For U.S. Media, Victims of ISIL Terror in Europe Are 1,200 Percent More Newsworthy Than Those in Middle East

Since the back-to-back ISIL attacks in Beirut and Paris last in November of last year, many in media have noted the disparity in the outpouring of grief and coverage when ISIL attacks happen in Europe versus the Middle East. Recent attacks in Brussels have led others, including Salon’s Ben Norton and The Intercept’s Glenn Greenwald to note a similar phenomenon: The U.S. media simply values European lives over those in the Middle East. And because neither Brussels or France are English-speaking nations or are in the greater United States, this can only lead to one conclusion: race is an essential factor when U.S. media determine what terror attacks to cover. Predominantly white countries simply matter more.


This racism is heavily informed by the U.S.’ ongoing wars in the Middle East. Since President Obama has taken office, he has launched seven bombing campaigns of Muslim-majority countries. This decades-long war positioning against the "other” has helped normalized deaths in the Middle East even beyond that of routine racism. But how wide is this disparity? I have attempted to quantify the gap in coverage using two comparable examples from Europe and the Middle East in the past six months.

First, two major ISIL attacks on Europe that killed a total of 160: The Brussels attack this month that killed 31 and the Paris attack in November that killed 129. Second, two major ISIL attacks in the Middle East that have killed 152: the Beirut bombing that killed 43 in November and the Ankara bombing that killed 109 in October 2015. The Beirut and Brussels attacks were of comparable size, as were the Paris and Ankara attacks.

I used the three most popular newspapers in the United States, the New York Times, Wall Street Journal, Washington Post, and one of the most popular news sites for some diversity, Buzzfeed. I searched for mentions, not stories (first on LexisNexis, then double-checked on Google and the websites' own internal search functions), a decision that likely inflated in favor of covering ISIL attacks in the Middle East since a sizable portion of Beirut bombing mentions were specifically done in reference to Paris since they occurred only a day apart. The coverage scope was four days after the given ISIL attack.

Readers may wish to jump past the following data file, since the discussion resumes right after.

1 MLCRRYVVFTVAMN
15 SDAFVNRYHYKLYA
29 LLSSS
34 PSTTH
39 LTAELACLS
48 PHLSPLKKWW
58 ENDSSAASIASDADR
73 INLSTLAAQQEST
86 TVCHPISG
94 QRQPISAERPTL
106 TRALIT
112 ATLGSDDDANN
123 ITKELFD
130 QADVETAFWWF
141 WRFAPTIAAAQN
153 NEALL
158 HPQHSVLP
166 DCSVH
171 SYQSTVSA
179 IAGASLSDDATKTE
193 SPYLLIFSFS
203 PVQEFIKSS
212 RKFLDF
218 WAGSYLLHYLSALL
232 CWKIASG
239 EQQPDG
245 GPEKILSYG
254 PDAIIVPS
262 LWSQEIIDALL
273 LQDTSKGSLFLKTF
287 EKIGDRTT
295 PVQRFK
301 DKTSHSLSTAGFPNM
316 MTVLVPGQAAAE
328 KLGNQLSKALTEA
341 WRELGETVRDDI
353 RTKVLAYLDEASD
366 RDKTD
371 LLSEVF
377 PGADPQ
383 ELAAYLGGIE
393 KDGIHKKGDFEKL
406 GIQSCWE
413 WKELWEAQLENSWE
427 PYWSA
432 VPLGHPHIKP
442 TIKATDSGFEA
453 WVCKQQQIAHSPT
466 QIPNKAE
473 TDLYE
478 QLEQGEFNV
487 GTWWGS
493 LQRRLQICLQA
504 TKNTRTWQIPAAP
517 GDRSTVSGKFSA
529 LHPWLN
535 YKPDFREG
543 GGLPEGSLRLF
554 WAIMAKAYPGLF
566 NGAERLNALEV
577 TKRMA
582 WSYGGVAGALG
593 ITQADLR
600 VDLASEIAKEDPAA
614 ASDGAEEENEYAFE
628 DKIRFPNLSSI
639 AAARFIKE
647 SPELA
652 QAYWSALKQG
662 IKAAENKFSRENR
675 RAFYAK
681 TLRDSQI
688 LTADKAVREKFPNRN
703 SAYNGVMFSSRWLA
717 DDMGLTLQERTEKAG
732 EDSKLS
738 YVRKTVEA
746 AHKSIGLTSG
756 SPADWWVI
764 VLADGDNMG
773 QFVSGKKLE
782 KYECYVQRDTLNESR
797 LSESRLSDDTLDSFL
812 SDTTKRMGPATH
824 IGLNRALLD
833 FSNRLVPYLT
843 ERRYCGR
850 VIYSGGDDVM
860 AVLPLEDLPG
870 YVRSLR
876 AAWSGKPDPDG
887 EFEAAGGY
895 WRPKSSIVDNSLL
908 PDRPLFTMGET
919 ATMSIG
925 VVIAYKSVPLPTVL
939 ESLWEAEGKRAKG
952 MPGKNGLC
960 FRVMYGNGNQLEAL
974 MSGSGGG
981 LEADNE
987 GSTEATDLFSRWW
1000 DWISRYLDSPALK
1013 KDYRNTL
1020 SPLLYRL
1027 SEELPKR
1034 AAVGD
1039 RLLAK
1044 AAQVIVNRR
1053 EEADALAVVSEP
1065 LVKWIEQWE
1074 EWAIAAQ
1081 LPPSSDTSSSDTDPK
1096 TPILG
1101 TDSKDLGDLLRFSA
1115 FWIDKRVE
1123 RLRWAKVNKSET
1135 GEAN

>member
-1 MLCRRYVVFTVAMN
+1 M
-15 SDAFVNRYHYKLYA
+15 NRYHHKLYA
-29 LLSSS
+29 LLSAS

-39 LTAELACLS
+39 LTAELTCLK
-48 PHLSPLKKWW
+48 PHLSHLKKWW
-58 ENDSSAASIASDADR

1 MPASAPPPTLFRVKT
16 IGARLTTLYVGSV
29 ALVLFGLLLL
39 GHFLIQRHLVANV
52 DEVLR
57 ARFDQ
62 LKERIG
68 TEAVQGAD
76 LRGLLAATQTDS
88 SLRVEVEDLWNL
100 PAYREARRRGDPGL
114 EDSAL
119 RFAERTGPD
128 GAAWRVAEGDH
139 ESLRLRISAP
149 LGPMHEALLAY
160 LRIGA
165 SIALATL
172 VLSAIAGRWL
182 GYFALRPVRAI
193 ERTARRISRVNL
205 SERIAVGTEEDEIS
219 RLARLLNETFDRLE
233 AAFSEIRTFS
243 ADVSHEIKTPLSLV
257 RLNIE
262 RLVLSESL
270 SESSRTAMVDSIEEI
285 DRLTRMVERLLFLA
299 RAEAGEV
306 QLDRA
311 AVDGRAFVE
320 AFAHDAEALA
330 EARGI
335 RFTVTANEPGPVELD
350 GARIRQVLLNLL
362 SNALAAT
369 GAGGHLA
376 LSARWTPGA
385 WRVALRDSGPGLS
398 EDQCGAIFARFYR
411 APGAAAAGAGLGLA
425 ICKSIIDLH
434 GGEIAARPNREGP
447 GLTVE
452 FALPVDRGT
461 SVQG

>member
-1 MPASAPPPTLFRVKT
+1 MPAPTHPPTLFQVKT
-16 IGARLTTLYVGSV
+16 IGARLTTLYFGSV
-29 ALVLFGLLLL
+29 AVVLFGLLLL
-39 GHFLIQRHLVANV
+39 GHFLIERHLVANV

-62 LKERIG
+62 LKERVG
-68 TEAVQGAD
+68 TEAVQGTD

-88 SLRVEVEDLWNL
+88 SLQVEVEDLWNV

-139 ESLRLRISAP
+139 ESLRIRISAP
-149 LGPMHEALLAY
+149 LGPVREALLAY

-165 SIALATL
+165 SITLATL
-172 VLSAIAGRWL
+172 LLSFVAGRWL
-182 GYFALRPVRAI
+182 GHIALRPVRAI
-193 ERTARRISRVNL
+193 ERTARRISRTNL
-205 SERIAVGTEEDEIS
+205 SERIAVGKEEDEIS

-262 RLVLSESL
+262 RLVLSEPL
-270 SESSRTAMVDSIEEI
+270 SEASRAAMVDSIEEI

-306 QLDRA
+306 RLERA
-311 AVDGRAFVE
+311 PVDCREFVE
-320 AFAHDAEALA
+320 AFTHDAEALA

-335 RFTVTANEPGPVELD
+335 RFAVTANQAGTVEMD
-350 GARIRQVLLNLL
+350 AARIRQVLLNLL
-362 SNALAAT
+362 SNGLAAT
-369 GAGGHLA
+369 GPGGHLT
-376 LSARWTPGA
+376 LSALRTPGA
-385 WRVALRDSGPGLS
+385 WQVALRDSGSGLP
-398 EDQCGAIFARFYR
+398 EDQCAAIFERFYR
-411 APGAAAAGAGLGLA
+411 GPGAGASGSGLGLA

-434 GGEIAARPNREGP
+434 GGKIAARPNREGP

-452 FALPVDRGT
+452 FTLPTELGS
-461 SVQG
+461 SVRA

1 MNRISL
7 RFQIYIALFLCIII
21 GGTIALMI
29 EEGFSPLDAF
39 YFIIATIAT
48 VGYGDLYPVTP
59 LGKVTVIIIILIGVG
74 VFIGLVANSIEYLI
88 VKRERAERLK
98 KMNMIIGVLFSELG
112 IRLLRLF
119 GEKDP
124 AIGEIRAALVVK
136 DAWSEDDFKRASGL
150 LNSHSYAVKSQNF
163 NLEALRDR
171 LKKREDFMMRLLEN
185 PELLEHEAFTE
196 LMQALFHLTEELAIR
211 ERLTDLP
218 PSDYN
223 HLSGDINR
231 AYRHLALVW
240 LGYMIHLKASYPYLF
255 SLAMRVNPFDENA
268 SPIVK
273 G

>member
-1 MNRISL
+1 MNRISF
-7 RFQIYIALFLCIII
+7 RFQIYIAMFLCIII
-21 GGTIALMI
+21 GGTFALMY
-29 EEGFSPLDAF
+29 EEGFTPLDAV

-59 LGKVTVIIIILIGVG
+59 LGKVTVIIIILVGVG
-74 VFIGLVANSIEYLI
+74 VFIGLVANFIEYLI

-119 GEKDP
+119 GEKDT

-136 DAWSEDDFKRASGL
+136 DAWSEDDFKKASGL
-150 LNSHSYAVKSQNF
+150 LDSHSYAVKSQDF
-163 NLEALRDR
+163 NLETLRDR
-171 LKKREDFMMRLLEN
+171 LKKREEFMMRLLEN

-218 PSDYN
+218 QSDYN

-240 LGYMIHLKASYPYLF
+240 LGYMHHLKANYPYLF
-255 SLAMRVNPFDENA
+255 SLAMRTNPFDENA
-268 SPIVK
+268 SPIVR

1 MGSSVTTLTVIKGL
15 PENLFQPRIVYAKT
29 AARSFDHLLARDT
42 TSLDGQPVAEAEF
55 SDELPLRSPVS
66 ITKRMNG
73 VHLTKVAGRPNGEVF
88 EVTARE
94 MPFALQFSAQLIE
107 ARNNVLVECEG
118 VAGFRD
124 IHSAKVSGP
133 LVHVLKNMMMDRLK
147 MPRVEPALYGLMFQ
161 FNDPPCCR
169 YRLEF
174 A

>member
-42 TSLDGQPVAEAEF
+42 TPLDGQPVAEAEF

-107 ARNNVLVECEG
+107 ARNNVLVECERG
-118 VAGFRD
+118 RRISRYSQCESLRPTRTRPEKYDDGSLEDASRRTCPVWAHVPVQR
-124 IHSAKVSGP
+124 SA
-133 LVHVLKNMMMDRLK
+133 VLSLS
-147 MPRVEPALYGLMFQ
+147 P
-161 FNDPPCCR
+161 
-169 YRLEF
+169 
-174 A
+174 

I used deaths (deciding not to include injuries which can be difficult to pin down in different regions), as a proxy for how objectively valuable a news story should be.  

 


John Kasich and Ted Cruz

The result: the U.S. media covers ISIL attacks on predominantly white countries approximately 1,200 percent more than it covers attacks in the Middle East. The disparity is almost certainly higher due to the uptick in mentions of the Beirut attacks in relation to the Paris attacks.

Some, such as Vox’s Max Fisher and the Washington Post’s Brian J. Phillips have attempted to brush aside this disparity or mock those who point it out as “tragedy hipsters,” pointing out that because large-scale terror attacks in Europe are far more rare they are more newsworthy. While this may have something to do with it, certainly this can't account for a disparity of 12 to 1.

Is it more likely that the editors of the publications are able to recall all the ISIL attacks in Beirut over the past year (one less than those on France, to be clear) or that they have a vaguely orientalist “cycle of violence” prejudice that manifests in how stories are covered Violence in the Middle East is presented as routine, factored into people's daily lives, whereas violence visited upon white Europeans is a massive disruption of the normal order, and thus more newsworthy. These assumptions, even if they have a shred of truth, are largely informed by this orientalism and, by extension, racism, and shouldn’t be a stand-in for reality, much less a criteria for what should and shouldn’t be covered. 

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